File 13 Phrases
Here’s a few choice inappropriate comments that seem benign in nature but really have deeper vitriol. I vote that these are removed from office lexicon in 2016, who’s with me?
“Working hard or hardly working?”
This is just poor form. It implies jokingly that this person is a slacker. While it is in jest, be careful with making jokes at another’s expense. In the professional atmosphere, I try to permeate an atmosphere of lifting co-workers up not down.
“You look particularly nice today!”
Another phrase that varies but the hidden passive statement is “You don’t normally look nice.” While we’re eager to compliment others because, well, we know compliments make others feel good, unfortunately, this one points out the opposite.
“You look tired/sick…”
Mayday. Mayday. Abandon ship! You know how you aren’t supposed to ask a woman is she’s pregnant. This ranks right up there. Unless this person says “I’m feeling ill” then don’t point it out. Instead ask something like “How are you feeling today?”
“What do you work banker’s hours?”
or “Hey part-timer!”
or “I never see you”
or “You’re always gone”
Can we just put these phrases into the holy grail storage container to be stored away forever? a) Another person’s schedule does not diminish your own. b) If a co worker works less or more hours than you it doesn’t mean you are better or worse than them. Technology today allows access to employees 24/7. Just because your hours are different than another’s hours, doesn’t mean they haven’t done their job.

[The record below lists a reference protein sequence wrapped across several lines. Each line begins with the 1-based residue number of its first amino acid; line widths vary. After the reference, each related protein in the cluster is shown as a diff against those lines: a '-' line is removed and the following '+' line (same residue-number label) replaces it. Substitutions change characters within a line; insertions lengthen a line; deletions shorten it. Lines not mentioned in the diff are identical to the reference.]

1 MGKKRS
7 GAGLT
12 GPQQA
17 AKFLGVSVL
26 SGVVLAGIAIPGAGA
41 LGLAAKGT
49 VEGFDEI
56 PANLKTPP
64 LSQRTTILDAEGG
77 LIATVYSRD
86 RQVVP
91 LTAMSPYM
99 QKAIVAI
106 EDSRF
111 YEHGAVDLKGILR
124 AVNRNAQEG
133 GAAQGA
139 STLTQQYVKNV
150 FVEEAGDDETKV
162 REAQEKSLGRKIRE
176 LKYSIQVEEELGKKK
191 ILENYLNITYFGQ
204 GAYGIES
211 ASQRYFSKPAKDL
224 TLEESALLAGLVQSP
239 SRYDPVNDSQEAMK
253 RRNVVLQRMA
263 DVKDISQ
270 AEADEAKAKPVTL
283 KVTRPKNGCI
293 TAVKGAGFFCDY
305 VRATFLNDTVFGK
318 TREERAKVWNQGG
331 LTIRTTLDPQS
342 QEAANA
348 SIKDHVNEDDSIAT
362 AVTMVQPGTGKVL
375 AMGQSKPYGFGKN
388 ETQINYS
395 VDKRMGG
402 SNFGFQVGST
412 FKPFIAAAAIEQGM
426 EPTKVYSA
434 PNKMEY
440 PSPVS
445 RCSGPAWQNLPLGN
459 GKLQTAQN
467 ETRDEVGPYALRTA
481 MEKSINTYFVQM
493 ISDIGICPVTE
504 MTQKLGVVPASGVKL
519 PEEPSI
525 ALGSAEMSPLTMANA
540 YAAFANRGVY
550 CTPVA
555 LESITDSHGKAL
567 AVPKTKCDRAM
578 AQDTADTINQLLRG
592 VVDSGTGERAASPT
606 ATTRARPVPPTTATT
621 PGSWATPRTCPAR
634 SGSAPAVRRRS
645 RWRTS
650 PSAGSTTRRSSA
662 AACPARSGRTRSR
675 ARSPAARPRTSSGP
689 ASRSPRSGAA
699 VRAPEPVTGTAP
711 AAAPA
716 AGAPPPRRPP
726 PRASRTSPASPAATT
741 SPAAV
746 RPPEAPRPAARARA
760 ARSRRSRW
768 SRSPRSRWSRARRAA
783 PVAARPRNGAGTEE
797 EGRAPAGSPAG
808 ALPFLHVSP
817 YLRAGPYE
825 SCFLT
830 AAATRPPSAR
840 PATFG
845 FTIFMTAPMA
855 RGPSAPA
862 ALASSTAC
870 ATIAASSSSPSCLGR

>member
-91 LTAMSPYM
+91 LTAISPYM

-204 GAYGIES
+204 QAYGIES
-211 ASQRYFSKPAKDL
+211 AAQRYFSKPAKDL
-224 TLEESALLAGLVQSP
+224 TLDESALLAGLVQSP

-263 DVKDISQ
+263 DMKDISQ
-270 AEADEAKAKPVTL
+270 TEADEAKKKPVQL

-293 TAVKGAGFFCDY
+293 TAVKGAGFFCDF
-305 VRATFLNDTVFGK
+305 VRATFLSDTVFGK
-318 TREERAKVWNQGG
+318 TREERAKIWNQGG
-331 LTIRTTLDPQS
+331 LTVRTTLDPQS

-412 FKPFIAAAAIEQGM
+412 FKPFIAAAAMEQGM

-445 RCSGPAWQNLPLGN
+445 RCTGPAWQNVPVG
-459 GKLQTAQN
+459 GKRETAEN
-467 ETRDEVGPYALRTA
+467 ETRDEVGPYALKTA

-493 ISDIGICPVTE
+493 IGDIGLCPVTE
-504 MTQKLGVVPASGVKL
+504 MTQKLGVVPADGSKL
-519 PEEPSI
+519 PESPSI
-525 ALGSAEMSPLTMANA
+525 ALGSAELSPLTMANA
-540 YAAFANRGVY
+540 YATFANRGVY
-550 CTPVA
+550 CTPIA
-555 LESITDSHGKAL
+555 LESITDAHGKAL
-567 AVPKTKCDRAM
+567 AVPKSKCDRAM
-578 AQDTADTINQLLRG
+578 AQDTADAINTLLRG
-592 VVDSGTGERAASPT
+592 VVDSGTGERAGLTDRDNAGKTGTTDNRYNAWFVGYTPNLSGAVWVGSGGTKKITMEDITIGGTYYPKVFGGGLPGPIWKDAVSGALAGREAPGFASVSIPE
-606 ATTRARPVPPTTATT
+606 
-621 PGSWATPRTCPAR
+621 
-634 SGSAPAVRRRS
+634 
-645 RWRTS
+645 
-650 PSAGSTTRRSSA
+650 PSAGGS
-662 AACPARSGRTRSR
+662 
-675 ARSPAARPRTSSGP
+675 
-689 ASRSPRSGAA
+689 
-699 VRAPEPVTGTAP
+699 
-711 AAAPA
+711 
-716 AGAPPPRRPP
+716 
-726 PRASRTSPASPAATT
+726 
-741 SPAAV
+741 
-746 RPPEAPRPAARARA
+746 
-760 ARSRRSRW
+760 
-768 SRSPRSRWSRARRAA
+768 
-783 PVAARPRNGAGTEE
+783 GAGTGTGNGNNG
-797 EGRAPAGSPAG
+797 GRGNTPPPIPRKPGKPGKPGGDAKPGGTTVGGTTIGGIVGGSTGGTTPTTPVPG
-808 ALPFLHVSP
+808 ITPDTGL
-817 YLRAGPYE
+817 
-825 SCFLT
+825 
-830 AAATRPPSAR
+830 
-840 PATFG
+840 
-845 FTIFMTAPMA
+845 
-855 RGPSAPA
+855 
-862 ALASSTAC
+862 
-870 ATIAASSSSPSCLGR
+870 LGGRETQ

“Sure, but what are you going to do for me?”
True story. Just no.
a) The sexist nature of this comment alone makes it inappropriate enough and b) it also demeans the other person by accusing that they need to “be stronger.” This phrase is hardly ever used in a motivational or uplifting manner, but usually as a response to a perceived whining or complaining. It lacks compassion. Again, stick with phrases that praise others, not deject.
“Women are neater/more organized/cleaner than men…”
Ditto on point A above but even further we’re not just demeaning one person but an entire group of individuals. It implies that men are messy and unorganized which isn’t true, but even further it opens up a stereotypical window to the “that’s a woman’s job.” Dishes in the office break room? Files need to be alphabetized? Guess a woman can only do those jobs. But executive level, critical thinking and business networking or For Men Only.